Next Stop Mars: The Why, How, and When of Human Missions

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Springer, Dec 30, 2016 - Technology & Engineering - 415 pages
This book covers the possible manned mission to Mars first discussed in the 1950s and still a topic of much debate, addressing historic and future plans to visit the Red Planet. Considering the environmental dangers and the engineering and design needed for a successful trip, it covers every aspect of a possible mission and outpost. The chapters explain the motivations behind the plan to go to Mars, as well as the physical factors that astronauts on manned missions will face on Mars and in transit. The author provides a comprehensive exposure to the infrastructure needs on Mars itself, covering an array of facilities including power sources, as well as addressing earth-based communication networks that will be necessary. Mechanisms for return to Earth are also addressed.
As the reality of a manned Mars voyage becomes more concrete, the details are still largely up in the air. This book presents an overview of proposed approaches past, present, and future, both from NASA and, increasingly, from other space agencies and private companies. It clearly displays the challenges and the ingenious solutions involved in reaching Mars with human explorers.
 

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Contents

Half a century of projects
1
Reasons for human Mars exploration
38
Mars and its satellites
53
Space environment and radiations
83
Human aspects
101
Interplanetary journey to Mars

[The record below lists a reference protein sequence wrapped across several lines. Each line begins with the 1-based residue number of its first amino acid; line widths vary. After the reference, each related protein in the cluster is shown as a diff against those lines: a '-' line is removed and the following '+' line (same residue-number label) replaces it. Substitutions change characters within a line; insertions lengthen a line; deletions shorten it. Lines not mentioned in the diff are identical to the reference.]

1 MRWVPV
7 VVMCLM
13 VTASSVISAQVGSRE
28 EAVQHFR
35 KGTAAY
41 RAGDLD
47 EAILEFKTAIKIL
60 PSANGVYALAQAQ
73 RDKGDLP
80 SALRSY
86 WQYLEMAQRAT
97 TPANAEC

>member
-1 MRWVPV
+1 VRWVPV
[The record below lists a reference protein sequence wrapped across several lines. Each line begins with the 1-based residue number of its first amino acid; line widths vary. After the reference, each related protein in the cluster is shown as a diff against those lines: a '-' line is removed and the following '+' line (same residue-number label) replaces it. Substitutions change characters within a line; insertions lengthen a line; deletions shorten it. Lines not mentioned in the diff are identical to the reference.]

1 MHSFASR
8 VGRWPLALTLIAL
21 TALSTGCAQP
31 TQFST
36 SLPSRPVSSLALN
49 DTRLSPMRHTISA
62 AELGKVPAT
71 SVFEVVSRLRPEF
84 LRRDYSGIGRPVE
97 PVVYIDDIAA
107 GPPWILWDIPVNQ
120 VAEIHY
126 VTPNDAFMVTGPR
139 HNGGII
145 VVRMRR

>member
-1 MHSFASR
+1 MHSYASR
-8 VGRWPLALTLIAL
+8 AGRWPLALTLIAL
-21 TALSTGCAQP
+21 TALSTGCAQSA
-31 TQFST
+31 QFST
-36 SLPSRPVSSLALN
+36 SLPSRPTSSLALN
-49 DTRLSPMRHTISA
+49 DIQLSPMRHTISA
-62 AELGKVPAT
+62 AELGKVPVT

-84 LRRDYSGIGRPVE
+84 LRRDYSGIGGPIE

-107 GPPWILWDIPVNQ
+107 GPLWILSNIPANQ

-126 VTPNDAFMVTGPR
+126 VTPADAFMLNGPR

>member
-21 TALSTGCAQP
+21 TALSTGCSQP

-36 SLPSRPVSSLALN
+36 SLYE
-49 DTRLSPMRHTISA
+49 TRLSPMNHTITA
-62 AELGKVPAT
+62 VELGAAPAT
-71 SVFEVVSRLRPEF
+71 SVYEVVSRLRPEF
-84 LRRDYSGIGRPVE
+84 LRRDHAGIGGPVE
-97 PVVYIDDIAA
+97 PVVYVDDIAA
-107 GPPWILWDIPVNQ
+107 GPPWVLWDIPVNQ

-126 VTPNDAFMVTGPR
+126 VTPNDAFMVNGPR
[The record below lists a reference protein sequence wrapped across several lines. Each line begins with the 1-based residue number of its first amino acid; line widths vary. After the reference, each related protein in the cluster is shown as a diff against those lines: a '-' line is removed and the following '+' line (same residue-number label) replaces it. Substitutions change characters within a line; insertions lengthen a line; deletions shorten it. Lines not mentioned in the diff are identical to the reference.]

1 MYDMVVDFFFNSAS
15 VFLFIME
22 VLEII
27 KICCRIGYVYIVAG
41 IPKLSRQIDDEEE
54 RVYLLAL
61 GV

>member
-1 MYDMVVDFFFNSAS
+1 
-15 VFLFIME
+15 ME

119
Mission design
153
The outpost on Mars
185
A look to a more distant future
267
Example missions
282
Conclusions
308
Positions of the planets
312
Impulsive trajectories
320
Low thrust trajectories
351
Locomotion on Mars
389
References
405

Mobility on Mars
218
The ground segment
239
Timeframe and roadmap
253
About the author
407
Index
408
Copyright

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About the author (2016)

Giancarlo Genta has been full Professor of Construction of Machines since 1987 and taught courses on Astronautic Propulsion, Construction of aircraft engines and motor vehicle technology. Since 1997 he has been Professor of Applied Stress Analysis II at the Master of Science courses of the University of Michigan which are held at the Politecnico di Torino.

His research activity has been focused on those subjects of Applied Mechanics more linked with the construction of machines, and particularly on static and dynamic structural analysis, dynamics of rotating machinery and of controlled systems, magnetic bearings. He is one of the founders of the Interdepartimental Mechatronics Laboratory of Politecnico di Torino, in which he works in the development of magnetic bearings and walking robots and components for spacecraft. Since 2012 he has chaired of study group SG 3.16 of the International Academy of Astronautics addressing a possible Mars mission’s exploration, goals, requirements and technologies.

Giancarlo Genta is author of 24 books, 90 papers, published in Italian, American and English Journals and 263 papers presented to symposia. Two of the books are text books of Motor Vehicle Mechanics, Mechanics of Vibration and Mechanics of Space Robots (published in Italian and English), used in Italian and American Universities. Giancarlo Genta has previously co-authored a well received popular science book on space exploration with Michael Rycroft, published by Cambridge University Press. It received very good reviews, including a very favourable one from A.C. Clarke (see his website www.giancarlogenta.it) and a popular science book on the Search for Extraterrestrial Intelligence. He has also written two science fiction novels published in the Science and Fiction series by Springer.

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